Estate Planning

    The Importance of Estate Planning:  An Overview

    What if you die before you get around to preparing your will? Maybe, you wanted to be an organ donor, but you never told anyone. Or, you wanted to be cremated and have your ashes scattered at sea, but no one knows.

    You might assume your children will be taken care of with the money from your insurance policy, but what if much of that money is eaten up by estate taxes. Or, you might want to provide for your sister who is struggling financially and you intended that a family wedding ring be given to your daughter; but instead, your sister inherits nothing, and your ring is sold at an estate sale and the profits are divided between your children. 

    These examples may never happen to you, but they are all to common. No one likes to contemplate death, or the possibility of years of illness or disability. However, the thoughtful creation of estate planning documents while you can effectively express your desires regarding the distribution of assets, care of minor children, and health care wishes is absolutely the best way to control your future. It is important to draft these documents with the assistance of a knowledgeable attorney. These documents provide you control over end-of-life situations and determine how and to whom your assets will pass.

    Wills & Trusts: The Backbone of a Plan for the Future

    A will is a written or oral communication by a person stating how they want their property disposed of at death. A trust is a legal arrangement that allows one person to hold a legal interest or right for the benefit of another person. Wills, trusts and other estate planning documents are generally known in the law as estate planning instruments.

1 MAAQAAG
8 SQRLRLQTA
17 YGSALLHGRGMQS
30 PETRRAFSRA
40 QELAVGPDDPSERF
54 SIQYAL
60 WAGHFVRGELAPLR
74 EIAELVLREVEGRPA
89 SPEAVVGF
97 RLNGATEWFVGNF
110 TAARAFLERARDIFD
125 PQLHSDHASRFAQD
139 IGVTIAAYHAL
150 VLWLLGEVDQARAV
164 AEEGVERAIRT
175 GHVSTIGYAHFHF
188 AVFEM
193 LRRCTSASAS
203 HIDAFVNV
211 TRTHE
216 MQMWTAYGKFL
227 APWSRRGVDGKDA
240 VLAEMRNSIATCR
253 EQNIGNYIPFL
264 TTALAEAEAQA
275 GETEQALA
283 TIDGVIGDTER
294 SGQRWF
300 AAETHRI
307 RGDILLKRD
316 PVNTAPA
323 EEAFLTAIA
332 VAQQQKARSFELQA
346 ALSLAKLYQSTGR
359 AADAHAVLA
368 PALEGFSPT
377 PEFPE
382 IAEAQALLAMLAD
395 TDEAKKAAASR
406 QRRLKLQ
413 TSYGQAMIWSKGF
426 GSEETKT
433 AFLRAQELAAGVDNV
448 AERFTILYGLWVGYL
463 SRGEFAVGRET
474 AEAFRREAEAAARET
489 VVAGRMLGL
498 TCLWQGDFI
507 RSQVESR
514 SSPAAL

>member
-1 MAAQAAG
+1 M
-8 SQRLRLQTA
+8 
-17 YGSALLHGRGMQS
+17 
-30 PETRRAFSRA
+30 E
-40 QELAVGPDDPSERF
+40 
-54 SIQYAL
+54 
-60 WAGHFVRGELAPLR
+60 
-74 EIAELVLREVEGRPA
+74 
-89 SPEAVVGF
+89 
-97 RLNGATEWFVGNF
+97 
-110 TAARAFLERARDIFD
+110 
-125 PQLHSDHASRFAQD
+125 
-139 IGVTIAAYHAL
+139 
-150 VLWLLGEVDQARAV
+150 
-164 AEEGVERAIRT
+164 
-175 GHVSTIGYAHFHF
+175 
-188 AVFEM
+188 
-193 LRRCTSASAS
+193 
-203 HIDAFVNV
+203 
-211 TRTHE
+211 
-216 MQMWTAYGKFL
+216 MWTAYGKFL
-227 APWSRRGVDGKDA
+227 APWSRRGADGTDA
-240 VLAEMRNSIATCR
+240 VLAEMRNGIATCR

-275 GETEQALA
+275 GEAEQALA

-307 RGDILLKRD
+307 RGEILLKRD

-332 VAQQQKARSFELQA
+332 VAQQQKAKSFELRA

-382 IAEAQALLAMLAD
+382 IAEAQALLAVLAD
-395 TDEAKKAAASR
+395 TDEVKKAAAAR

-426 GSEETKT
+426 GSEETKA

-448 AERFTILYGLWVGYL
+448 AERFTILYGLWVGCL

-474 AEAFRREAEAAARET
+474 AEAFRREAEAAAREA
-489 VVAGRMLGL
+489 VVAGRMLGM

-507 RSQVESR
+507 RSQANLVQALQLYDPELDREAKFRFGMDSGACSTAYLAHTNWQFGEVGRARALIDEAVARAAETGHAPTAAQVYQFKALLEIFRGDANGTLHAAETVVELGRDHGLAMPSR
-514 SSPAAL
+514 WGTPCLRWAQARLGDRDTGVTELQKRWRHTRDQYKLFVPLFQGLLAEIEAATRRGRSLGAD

Wills and trusts, etc. are not just for the wealthy. These documents are important for anyone who wants to look after themselves, their children, and their property. Many different kinds of wills and trusts are available. An experienced wills and trusts attorney can help you create the specific combination of estate planning documents that are best for you and your family. These documents provide necessary guidance for many significant decisions including the following:

    • Decision-making should illness or disability incapacitate you
    • The payment of various state and federal taxes
    • Distribution of your assets to the people or entities you choose
    • Guardianship and providing for minor children

    The actual wills and trust instruments you choose will depend upon the specific circumstances of your unique life situation.


    Wills, trusts and other estate planning instruments allow you to take control of your future. Through the careful selection and creation of various estate planning documents you can choose how your own disability and death will be managed and you determine how your assets and the people you care for most will be treated when you are gone. The advice and assistance of an experienced Wills and Trusts attorney is essential to making sure that the measures you choose comply with your state's law and truly carry out your wishes.

    For immediate assistance with any of your estate planning needs, call us toll-free at 1-405-691-2555